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Right at home
Wednesday, 31 October 2012
ImageAromas, flavors and dishes of well-established Papa Felipe’s create the feeling of a warm New Mexican kitchen

By Denise Marquez
Growing up with a family that has mastered Mexican cuisine and knowing what authentic Mexican dishes are supposed to taste like, it’s always been a challenge for me to appreciate most Mexican restaurants. With my history of eating fresh tamales, homemade tortillas and other Mexican delights, I’ve become a silent critic, and only a few restaurants make me feel like I’m right at home.

Papa Felipe’s, with Spanish tunes playing in the background and an aroma of Mexican and New Mexican spices filling the room, was like walking right through my grandparent’s front door. Papa Felipe’s has been cooking up home-style Mexican and New Mexican food for the past 35 years. Chef Larry Gonzales’ creative dishes have me adding Papa Felipe’s to my short list of “real” Mexican feel-good eateries.   

Papa Felipe’s 9800 Menaul NE, 505.292.8877
11a-9p, Sun.-Thu.;
11a-10p, Fri.-Sat.
I’ve always secretly put Spanish restaurants to the test through their chips and salsa, to judge how the rest of the meal will taste. If the salsa is good, then I’m basically in the clear. The Papa Felipe’s salsa was great. It had the perfect mixture of rich tomato, a hint of garlic and, of course, enough kick from the chile to set off the tingling sensation on my tongue.

A unique item on the appetizer menu caught my eye, the botana crispeante ($7). This is a plate of six miniature burritos stuffed with red chile carne adovada or spicy ground beef, accompanied by guacamole and queso. Biting into one of them on their own was quite pleasant, but dipping them in either the queso or the guacamole entirely changed the taste. With a bit of guacamole it seemed to soothe the burn from the red chile carne adovada, and a dip in the queso heightened the flavor and the spicy bite of the marinated meat.

ImageBefore my dining companion and I decided on our entrées, we were offered a chance to sample the green chile adovada, which was possibly the best carne adovada I’ve tasted. I’ve always been accustomed to red chile adovada, but it makes complete sense to take a traditional New Mexican cuisine and add more tradition by substituting green for red chile. The flavor was fresh and perfected with just enough chile to give it that familiar green chile tang.

Our waitress, Dana, highly recommended the chilaquile casserole ($10). We took her suggestion and it’s a good thing we did. A bowl filled to the top with layer upon layer of carne adovada, melted cheese, green vegetables, sweet corn and tostadas smothered in red chile sauce, along with warm flour tortillas, definitely hit the spot. After a few bites the red chile sauce was doing its work and making my mouth water for more.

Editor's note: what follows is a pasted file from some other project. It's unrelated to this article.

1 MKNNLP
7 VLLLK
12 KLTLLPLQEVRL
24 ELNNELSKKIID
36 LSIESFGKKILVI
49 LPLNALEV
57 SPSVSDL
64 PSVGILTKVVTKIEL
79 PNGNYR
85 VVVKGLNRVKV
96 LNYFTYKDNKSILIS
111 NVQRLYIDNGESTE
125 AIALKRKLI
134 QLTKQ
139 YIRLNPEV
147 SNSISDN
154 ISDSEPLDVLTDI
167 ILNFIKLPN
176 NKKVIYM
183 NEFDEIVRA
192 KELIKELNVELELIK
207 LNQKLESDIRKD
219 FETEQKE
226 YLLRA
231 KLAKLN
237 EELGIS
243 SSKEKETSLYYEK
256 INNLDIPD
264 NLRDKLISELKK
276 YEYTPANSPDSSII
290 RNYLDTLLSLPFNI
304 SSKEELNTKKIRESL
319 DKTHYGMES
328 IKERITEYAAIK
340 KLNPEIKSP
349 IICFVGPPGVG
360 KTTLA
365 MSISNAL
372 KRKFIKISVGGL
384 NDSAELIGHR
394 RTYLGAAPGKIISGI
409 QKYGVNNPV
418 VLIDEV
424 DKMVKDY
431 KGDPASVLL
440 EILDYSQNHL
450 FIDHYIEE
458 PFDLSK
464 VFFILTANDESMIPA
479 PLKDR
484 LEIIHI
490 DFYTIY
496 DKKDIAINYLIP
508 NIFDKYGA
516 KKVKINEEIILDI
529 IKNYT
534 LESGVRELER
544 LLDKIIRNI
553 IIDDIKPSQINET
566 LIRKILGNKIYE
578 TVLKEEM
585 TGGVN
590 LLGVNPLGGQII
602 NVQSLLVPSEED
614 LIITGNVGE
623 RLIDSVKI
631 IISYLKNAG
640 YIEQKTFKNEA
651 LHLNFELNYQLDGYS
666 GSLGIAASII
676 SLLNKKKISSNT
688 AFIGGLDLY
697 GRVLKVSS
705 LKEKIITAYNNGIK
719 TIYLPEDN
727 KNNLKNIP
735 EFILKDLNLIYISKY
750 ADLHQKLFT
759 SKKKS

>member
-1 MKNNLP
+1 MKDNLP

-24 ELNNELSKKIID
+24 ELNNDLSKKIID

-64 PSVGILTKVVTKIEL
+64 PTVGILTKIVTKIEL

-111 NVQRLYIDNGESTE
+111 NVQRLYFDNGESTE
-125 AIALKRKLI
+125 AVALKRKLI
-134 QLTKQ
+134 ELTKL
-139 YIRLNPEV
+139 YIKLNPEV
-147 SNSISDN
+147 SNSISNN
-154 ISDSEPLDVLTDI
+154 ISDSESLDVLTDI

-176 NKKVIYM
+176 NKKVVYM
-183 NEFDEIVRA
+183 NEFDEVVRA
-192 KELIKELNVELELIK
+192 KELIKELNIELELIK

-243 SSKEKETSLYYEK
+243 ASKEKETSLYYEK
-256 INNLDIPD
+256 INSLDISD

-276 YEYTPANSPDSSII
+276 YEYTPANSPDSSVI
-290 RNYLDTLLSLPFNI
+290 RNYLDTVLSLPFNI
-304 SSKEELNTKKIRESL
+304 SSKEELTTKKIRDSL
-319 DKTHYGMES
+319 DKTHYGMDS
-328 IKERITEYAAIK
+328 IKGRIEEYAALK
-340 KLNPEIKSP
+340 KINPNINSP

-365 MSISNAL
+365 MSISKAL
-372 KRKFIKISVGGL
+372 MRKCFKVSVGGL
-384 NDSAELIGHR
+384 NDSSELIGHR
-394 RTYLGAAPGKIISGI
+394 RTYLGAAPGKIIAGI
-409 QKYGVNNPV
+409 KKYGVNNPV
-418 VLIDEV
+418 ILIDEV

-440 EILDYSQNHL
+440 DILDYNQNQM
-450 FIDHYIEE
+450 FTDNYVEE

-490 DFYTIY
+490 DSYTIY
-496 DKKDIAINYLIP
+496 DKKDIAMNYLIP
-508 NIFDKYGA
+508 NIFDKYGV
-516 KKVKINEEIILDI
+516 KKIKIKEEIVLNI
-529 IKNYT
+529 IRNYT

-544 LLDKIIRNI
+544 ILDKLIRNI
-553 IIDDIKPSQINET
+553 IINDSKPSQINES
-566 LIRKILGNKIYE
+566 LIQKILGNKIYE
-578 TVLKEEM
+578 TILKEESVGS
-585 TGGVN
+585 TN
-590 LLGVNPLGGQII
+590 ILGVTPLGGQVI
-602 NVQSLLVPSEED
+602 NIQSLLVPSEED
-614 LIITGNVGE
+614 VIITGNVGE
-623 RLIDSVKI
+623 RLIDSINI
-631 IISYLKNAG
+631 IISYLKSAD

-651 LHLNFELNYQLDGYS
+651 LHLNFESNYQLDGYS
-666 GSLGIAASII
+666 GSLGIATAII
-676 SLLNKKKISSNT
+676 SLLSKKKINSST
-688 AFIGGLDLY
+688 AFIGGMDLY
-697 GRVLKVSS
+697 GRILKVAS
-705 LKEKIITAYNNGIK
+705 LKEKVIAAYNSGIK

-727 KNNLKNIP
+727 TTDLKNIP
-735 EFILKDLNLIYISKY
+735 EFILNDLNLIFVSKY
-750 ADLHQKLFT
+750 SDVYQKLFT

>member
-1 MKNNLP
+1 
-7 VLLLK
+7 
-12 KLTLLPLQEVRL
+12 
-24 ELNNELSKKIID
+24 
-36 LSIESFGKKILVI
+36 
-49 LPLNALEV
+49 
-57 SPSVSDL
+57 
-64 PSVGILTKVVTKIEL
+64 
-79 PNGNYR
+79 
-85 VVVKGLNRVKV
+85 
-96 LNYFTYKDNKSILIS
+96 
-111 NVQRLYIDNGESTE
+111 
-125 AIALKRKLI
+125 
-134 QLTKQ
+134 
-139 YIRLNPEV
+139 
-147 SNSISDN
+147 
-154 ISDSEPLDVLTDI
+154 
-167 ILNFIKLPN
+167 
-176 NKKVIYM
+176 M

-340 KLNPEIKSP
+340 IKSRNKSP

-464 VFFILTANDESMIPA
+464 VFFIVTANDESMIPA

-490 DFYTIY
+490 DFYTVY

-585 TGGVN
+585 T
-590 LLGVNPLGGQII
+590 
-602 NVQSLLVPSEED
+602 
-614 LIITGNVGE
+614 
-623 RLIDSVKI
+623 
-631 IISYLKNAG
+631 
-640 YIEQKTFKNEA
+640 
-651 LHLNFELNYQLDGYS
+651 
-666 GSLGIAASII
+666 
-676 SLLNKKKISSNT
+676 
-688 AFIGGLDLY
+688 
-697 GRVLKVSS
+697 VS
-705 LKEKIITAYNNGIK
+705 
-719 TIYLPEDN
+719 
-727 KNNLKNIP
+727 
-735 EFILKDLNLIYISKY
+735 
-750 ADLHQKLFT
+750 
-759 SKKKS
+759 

We decided to take full advantage of the combination platter ($12), which comes with the option of choosing from three out of five entrees and two out of five sides. We narrowed our selections to a cheese enchilada, a chicken taco and the chile relleno, along with arroz and papitas.

ImageThe platter was a great way to get a little taste of most of the Southwest favorites, but the entrée that stole the show was the chile relleno. I highly suggest this traditional Mexican favorite. A huge green chile stuffed with the creamiest cheese that flows out when cutting into it, breaded with homemade egg batter topped with either red or green chile, isn’t as easy as it sounds to prepare. Nonetheless, Papa Felipe’s creates a chile relleno that had me sitting in my grandma’s kitchen again. The chile was ripe and mixed with the sharp cheese filling, and every bite was worth savoring.

An interesting item in the combination mix was the papitas. These diced up potato squares were cooked with bacon and green chile. It reminded me of something my mom would cook-up on the fly, something quick but just as tasty as a fully-prepared meal. The green chile and bacon flavors collaborating with the spuds made for a delicious pairing  with the chicken taco.

Washing down the meal with the Blood Orange Margarita ($8) and the Cabo Wabo Rockin Melon Margarita ($9) was the only appropriate way to end a true homemade Mexican cuisine experience.
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